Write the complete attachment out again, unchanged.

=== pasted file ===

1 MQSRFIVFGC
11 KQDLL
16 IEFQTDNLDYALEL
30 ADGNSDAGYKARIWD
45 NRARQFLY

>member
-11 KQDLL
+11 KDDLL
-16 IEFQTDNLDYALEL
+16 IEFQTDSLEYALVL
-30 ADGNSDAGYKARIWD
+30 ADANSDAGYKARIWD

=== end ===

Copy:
1 MQSRFIVFGC
11 KQDLL
16 IEFQTDNLDYALEL
30 ADGNSDAGYKARIWD
45 NRARQFLY

>member
-11 KQDLL
+11 KDDLL
-16 IEFQTDNLDYALEL
+16 IEFQTDSLEYALVL
-30 ADGNSDAGYKARIWD
+30 ADANSDAGYKARIWD